Here are 5 things you can do with your pay raise or bonus this year:
1. Pay off debts
There are many reasons to pay down your loans* early, if you can. Loans apply compounding interest to the amount owed, which means the longer the loan tenure, the more you end up paying.
For example, your credit card debts grow at 24 per cent interest per annum. Assuming you owe S$5,000, and pay back S$200 a month, you would take 35 months to fully repay it. That’s a total repayment of S$7,000, for a debt of S$5,000.
Yes, credit card debt is very expensive. This is why we suggest you repay the full amount every time, and never owe anything. In addition, paying down your loans will help your Total Debt Servicing Ratio (TDSR). When it comes time to buy your flat, your loan repayments are capped at 60 per cent of your income. This includes all your loans, including the intended home loan and your car loan, credit card loans, etc. So if you pay down these other loans early, you are more likely to be able to buy the house you want.
*An exception is if you have a personal instalment loan, with fixed repayments. There may be a prepayment penalty if you try to pay off these loans early – these penalties might mitigate any savings you get. Compare the cost of prepayments to the amount you would save.
2. Enhance your insurance coverage
Insurance policies provide protection and can also act as savings plans. If you don’t like to invest yourself, you may want to consider enhancing your insurance.
Even a S$100 increase to premiums can result in significantly better coverage. You may be able to upgrade to a policy that covers hospital stays in a better ward, for example. You may also be able to add riders that cover you in the event of accidents, or include riders that mitigate the need to buy travel insurance in future (e.g. a rider that makes your insurance apply even in places you travel to).
If your insurance plan has a savings component (it grows your money), raising the premiums can mean a much bigger payout for an endowment policy. The exact amount will vary based on your plan, but it’s worth speaking to your financial planner about. Investing an extra S$100 or more can be enough to cover your children’s tuition fees, or provide for a more comfortable retirement.
3. Boost your emergency fund
An emergency fund consists of about six months of your income. Emergency funds are used to pay for unexpected costs, or to provide for you in the event of illness or retrenchment (remember, even insurance policies may take some time to give you a payout). Having an emergency fund removes the need to use expensive loans when you need cash urgently. The sooner you finish building the emergency fund, the sooner you can put more into retirement planning. Alternatively, if your retirement plans are well in place, building the fund sooner means you will have more discretionary income for vacations and shopping.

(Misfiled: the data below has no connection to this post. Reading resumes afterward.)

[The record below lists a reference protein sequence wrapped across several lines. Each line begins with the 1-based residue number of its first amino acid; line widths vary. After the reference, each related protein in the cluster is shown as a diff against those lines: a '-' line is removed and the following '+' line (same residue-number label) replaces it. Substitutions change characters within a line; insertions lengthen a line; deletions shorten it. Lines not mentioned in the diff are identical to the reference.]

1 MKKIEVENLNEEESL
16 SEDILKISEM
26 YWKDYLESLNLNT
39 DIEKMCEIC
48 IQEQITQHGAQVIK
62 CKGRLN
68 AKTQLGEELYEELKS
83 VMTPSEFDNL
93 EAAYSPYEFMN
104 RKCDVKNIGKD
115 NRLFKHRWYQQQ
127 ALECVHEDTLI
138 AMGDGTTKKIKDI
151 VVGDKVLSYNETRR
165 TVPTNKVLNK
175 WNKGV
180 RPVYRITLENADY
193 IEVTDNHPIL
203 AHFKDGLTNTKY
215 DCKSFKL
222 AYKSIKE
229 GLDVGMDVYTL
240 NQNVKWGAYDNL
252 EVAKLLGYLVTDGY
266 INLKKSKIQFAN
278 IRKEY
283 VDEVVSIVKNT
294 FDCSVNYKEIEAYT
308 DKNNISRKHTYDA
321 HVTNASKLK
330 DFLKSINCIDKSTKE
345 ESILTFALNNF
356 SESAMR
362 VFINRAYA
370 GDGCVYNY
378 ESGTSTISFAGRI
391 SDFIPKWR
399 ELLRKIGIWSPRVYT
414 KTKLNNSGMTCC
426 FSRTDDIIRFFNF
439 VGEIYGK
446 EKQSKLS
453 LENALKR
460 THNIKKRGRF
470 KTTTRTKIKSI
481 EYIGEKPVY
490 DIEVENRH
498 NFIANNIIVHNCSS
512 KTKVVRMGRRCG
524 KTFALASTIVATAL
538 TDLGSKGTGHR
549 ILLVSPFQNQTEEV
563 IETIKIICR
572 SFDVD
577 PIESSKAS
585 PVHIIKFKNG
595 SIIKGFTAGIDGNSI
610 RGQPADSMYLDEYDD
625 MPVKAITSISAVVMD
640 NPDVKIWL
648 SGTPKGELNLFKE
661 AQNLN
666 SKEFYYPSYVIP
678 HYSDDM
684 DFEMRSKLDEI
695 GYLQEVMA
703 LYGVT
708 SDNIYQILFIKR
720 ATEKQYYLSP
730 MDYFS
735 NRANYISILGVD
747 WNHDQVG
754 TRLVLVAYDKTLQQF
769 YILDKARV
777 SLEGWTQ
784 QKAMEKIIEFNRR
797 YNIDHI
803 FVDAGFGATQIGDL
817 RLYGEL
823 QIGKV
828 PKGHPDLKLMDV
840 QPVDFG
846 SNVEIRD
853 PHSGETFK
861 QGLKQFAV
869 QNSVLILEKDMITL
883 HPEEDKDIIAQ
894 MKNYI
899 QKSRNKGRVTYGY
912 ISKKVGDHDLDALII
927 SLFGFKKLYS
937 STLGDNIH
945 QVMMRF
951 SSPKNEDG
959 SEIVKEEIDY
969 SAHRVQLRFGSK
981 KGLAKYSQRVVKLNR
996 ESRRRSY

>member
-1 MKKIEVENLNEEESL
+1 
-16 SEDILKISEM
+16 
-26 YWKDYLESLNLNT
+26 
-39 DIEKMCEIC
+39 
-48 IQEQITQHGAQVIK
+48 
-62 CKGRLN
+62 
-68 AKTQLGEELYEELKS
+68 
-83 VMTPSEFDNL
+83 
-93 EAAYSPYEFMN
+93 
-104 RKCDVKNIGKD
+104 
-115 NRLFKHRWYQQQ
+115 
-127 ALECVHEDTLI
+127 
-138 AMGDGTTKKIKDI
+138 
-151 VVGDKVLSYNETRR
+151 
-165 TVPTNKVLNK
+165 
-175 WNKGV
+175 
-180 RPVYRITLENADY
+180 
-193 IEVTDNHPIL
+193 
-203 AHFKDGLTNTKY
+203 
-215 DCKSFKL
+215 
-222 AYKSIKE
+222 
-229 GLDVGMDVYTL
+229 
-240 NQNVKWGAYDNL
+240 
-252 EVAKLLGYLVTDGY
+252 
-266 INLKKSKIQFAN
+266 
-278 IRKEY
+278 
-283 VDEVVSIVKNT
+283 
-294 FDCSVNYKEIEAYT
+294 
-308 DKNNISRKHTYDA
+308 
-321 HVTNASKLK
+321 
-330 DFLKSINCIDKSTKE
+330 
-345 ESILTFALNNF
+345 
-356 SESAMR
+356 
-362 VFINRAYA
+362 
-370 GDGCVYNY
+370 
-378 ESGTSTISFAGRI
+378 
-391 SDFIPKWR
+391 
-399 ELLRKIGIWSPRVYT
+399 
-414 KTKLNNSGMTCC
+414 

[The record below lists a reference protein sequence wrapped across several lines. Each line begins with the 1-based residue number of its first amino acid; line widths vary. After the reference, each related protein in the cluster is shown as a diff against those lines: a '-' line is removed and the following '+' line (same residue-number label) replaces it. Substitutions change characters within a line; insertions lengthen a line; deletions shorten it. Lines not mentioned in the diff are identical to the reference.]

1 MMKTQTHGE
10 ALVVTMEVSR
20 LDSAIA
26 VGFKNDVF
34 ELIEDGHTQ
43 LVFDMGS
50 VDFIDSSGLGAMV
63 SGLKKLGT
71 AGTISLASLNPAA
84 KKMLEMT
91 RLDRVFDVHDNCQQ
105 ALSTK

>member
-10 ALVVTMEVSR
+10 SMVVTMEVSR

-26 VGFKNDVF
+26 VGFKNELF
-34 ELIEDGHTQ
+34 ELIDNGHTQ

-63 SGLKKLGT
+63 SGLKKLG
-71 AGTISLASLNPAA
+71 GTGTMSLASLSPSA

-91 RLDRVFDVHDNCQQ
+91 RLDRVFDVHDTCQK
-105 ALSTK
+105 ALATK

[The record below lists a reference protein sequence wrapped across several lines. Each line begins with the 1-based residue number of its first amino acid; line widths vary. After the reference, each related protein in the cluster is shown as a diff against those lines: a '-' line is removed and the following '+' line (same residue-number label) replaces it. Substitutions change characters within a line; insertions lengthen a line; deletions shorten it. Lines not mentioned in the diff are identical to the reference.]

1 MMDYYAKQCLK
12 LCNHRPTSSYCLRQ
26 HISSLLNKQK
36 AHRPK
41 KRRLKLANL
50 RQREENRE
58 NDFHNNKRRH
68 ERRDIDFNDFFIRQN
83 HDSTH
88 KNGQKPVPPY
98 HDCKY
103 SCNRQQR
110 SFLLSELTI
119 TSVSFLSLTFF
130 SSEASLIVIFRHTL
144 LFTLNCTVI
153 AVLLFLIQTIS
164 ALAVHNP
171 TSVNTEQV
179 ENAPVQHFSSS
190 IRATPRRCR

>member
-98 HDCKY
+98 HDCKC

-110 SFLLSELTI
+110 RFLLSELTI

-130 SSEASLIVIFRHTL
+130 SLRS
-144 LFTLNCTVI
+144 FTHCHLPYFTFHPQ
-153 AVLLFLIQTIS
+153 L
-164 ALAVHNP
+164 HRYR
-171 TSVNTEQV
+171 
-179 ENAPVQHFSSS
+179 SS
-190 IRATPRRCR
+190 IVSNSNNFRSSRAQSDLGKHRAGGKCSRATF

4. Consider passive investments for a more comfortable retirement
Now that you have more cash, consider passive investments, such as savings bonds (appropriate if you are older), or blue chip shares and index funds.
These are simple investments, which do not require you to trade (i.e. You do not need to time the market, and buy and sell to make a profit). Singapore Savings Bonds (SSBs) provide savings at a higher interest rate than the bank, with the flexibility to withdraw at any month. Blue chip shares and the Straits Times Index Fund can be acquired for as little as S$100 a month – this service is available from participating banks such as OCBC and POSB.
But remember not to buy anything without advice from a professional – you can get help if your bank offers wealth management services (this comes with certain types of bank accounts, or premiere banking). Alternatively, speak to an Independent Asset Manager (IAM), or a licensed financial planner.
5. Upgrade your skills
With the Skills Future programme in place, you already get S$500 to buy training courses. Don’t settle for your current raise – aim to get another one. Combine your new income with the government freebie, and get certified in the right skills.
Remember to check with your employer first though. You don’t want to waste money on a course that isn’t relevant to your career, or that will have a minimal impact on your job prospect. Ask your boss what skills the company most values or needs. You should also consider building soft skills, such as leadership or expression skills, which are often needed in higher management.
Text: Ryan Ong / Additional Reporting: Elizabeth Liew
This article first appeared on SingSaver.com.sg, Singapore’s #1 financial comparison platform for credit cards and personal loans.